Two weeks after the astonishing innings of 136 that swung the Trent Bridge Test in England’s favour, Jonny Bairstow produced another from the same thrilling mould, heaving the hosts from the brink of disaster to end the day 264 for six and in arrears by a relatively trivial 65, declaring: “This is the way that I’ve always been capable of playing.”
Bairstow ended the second day unbeaten on 130, having compiled a wild partnership of 209 off 223 balls with the debutant Jamie Overton, every run met with a roar by raucous fans at his home ground. There has been much talk of England’s full-bore positivity under their new coach, Brendon McCullum, and the captaincy of Ben Stokes. Its long-term impact remains to be seen but Bairstow certainly seems a player transformed.
“I guess it’s your personality coming out,” he said. “It’s just a more relaxed me at the crease, I’m not necessarily as tense. I’ve gone back to young Jonny, where I’m watching the ball and seeing the ball. There is sometimes a lot of rubbish spoken about a lot of different things, sometimes it gets into your mind and clutters it. I have to listen to the people that matter to me and right now I am doing that. The most important thing is me being me.”
When Bairstow returned to the team towards the end of England’s miserable Ashes series it was approaching the fourth anniversary of his last Test century. He has since hit four in eight games. “Sometimes it’s a simple game that we complicate,” he said. “We’re trying to strip that complicated nature of it back, and allow people to go out and express themselves.”
The instructions Bairstow and Overton – who is also unbeaten, and 11 away from what would be only a second first-class century – received at tea demonstrated the extent to which England’s current leadership are trying to remove complications. England were 91 for six, still 238 behind and in deep peril, facing a period of the game that might very easily have decided it. “There literally wasn’t anything said,” Bairstow recalled. “‘Good luck, enjoy.’ That was literally all that was said.”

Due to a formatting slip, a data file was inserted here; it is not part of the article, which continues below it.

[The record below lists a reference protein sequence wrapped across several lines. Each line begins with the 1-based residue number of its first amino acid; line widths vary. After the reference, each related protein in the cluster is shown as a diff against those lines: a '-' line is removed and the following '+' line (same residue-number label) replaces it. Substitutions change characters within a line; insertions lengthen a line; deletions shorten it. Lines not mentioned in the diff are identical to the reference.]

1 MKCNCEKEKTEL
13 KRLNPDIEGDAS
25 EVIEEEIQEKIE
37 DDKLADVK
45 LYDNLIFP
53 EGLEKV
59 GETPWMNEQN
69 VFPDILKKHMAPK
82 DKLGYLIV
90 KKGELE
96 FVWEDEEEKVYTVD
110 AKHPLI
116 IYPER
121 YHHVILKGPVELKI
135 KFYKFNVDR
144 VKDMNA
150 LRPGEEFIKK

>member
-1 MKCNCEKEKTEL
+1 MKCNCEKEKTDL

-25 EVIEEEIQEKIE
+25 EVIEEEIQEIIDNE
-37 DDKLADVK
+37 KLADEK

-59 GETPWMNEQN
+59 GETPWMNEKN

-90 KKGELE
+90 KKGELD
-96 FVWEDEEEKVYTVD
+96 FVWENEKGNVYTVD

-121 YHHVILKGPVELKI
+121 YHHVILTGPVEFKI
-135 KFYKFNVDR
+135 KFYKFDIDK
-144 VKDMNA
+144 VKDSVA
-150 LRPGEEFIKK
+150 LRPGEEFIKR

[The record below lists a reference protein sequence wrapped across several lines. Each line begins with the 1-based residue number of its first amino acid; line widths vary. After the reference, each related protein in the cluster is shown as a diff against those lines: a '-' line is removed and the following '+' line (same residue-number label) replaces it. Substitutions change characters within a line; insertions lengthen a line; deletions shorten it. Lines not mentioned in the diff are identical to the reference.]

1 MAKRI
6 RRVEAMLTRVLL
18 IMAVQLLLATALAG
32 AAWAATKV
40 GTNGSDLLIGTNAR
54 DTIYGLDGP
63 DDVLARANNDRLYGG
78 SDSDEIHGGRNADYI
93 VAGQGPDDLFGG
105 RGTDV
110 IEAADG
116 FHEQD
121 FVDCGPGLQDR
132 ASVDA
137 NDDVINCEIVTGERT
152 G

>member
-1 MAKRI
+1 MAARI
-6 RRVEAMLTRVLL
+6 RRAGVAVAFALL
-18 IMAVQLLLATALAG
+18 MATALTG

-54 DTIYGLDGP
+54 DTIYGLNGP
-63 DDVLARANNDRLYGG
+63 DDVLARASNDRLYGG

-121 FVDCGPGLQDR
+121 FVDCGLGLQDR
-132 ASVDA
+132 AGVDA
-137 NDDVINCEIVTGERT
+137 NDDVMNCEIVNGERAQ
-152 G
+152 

What followed was 173 runs off 174 balls, and another twist in what is turning into a thrilling Test summer. “It’s been the same thing throughout this whole series,” said Daryl Mitchell, who had earlier completed his own third century of the series to help New Zealand to a first innings total of 329. “As an onlooker I reckon it must have been a hell of a game of cricket to watch, almost like a heavyweight boxing fight the way both teams are throwing punches.”
At one stage New Zealand appeared close to a knockout blow, after Trent Boult had produced a new-ball masterclass to bowl each of England’s top three for single-digit scores. When Bairstow strode to the crease the score was 17 for three.
Root soon followed, and when Stokes joined Bairstow in the middle it was 21 for four. “Fancy doing another Trent Bridge?” the captain asked. It turned out that he did, though this time Stokes contributed only 18 before spooning a catch to Kane Williamson. Ben Foakes followed for a duck, but even at 55 for six England’s positivity remained undimmed. “There’s different ways of looking at it,” Bairstow said. “You can either go into your shell and bat the way people have done for years and years – try to survive against bowlers like Boult and Tim Southee when they’re bowling so well. But you need to transfer the momentum.”
Bairstow certainly did that, and is likely to come out swinging again on Saturday. “I’m hopefully not finished just yet,” he said. “I’ll turn up again and keep going in a similar vein. Maybe not the same vein, but a similar one.”